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Identity Theft: Stolen or Given?

I read a comment on a social media status update the other day discussing the topic of identity. The comment basically stated that if everyone would just get their eyes off who they are in Christ, and turn simply to who God is, that it would somehow fix what they believe are problems with the message of identity. I couldn’t help but chuckle at how human nature thinks throwing out the baby with the bath water is a solution finder – throwing out the whole message of identity, dismissing it as a “selfish” topic. I think there’s a massive need in the body of Christ to know who they IN Christ. Comments like the one I read are generally statements of ignorance. Knowing who you are in Christ is founded on the expansion of God’s nature as a greater reality in your life. You can’t know who you are unless you understand what/who you were patterned after, and the message of identity is never separate from this understanding. Confusion in identity is centered on lies that set in to try and steal from us our dominion and authority on the earth as heirs. We don’t have to choose between powerful believer or powerful God; it’s both. A “powerless believer” is an oxymoron, and it is the enemy’s greatest weapon. It is mediocrity as its best. There is so much more, and as I stated in my last post, I have a healthy dissatisfaction that is pushing me to discover the fullness of the kingdom as my present reality.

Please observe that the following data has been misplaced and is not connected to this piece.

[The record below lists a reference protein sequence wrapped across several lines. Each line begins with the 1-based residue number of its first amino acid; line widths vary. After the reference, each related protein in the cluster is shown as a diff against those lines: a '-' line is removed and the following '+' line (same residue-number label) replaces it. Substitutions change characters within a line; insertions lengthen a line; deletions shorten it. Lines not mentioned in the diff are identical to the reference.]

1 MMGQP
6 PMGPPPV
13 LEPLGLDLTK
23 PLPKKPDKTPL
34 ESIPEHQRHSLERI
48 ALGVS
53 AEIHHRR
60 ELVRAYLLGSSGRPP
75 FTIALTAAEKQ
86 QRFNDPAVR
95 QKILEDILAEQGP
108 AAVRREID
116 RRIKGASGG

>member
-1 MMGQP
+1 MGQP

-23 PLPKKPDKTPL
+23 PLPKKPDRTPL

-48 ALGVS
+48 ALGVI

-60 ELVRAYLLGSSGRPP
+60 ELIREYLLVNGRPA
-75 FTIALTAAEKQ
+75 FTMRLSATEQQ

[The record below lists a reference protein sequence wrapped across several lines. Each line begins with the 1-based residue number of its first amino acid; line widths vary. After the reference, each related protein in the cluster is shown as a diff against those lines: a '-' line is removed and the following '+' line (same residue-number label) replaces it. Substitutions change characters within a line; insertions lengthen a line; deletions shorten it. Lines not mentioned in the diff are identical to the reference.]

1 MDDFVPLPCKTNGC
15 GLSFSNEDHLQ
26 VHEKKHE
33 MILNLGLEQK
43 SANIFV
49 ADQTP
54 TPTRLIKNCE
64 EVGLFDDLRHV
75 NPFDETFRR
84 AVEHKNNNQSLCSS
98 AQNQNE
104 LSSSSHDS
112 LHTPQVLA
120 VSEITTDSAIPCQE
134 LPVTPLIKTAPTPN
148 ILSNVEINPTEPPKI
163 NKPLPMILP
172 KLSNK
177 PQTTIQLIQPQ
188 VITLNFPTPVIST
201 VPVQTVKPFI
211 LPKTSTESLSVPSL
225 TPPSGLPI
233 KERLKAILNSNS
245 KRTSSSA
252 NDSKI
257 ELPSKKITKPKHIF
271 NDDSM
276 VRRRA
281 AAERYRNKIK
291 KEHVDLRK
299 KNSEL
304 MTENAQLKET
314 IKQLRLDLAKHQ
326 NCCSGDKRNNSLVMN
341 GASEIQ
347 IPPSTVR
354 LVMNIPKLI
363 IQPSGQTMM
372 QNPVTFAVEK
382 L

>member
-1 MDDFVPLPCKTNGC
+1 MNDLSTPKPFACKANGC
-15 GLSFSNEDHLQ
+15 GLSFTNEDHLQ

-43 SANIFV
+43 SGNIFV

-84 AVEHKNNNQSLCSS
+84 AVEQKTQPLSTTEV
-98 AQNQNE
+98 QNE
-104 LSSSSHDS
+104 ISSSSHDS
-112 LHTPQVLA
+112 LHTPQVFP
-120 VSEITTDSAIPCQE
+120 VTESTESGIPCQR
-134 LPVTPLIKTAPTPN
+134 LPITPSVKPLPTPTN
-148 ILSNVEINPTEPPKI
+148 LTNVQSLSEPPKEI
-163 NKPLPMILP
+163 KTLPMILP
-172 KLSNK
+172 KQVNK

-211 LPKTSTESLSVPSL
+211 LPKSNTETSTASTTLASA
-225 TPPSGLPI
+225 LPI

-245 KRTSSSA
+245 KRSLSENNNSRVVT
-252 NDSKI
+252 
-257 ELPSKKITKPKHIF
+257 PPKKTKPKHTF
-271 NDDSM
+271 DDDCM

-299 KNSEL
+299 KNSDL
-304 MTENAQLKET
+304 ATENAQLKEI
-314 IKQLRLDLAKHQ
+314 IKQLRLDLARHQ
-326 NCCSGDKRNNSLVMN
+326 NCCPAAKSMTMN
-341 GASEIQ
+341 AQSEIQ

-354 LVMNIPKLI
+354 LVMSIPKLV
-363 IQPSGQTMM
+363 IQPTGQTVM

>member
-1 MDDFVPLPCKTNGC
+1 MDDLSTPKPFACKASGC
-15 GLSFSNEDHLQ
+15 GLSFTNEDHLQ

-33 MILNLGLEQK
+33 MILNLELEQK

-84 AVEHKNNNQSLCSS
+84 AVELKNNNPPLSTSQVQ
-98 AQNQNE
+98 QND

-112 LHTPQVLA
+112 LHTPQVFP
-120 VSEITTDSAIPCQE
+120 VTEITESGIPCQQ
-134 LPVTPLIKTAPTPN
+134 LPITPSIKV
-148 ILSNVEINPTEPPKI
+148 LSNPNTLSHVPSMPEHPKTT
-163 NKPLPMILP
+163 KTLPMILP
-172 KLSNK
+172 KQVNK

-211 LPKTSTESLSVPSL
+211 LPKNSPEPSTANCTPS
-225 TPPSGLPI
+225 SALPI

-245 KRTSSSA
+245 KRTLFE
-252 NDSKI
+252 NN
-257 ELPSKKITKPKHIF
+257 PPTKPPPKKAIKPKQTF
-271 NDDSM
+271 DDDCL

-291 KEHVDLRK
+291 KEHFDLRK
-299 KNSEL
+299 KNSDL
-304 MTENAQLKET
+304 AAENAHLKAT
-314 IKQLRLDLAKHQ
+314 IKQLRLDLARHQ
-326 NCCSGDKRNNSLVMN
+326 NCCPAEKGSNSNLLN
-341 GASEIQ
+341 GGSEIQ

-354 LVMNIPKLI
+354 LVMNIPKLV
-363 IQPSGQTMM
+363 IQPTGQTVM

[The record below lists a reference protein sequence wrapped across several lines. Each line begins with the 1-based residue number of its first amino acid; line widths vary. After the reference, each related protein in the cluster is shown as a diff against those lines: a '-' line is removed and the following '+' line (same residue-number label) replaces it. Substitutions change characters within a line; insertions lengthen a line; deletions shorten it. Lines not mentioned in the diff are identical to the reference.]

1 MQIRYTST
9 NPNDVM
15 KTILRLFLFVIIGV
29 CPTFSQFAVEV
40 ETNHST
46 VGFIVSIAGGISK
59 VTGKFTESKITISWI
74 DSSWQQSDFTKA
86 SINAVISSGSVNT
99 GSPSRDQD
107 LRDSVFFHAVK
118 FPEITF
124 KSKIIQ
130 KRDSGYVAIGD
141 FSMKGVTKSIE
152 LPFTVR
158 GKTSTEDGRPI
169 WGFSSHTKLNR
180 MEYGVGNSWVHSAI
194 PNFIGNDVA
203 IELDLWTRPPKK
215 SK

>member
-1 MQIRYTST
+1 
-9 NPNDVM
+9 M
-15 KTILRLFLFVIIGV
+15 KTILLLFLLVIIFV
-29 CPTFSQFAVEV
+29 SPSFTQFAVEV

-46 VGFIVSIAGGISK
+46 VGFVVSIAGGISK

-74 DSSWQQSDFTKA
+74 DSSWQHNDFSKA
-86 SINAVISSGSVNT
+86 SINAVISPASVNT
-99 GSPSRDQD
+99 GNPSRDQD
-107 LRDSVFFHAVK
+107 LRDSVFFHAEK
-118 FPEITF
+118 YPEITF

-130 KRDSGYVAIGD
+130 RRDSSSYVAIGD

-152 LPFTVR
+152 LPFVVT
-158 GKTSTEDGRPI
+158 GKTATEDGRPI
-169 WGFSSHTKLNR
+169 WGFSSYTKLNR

I believe the church has suffered from a bad case of identity theft.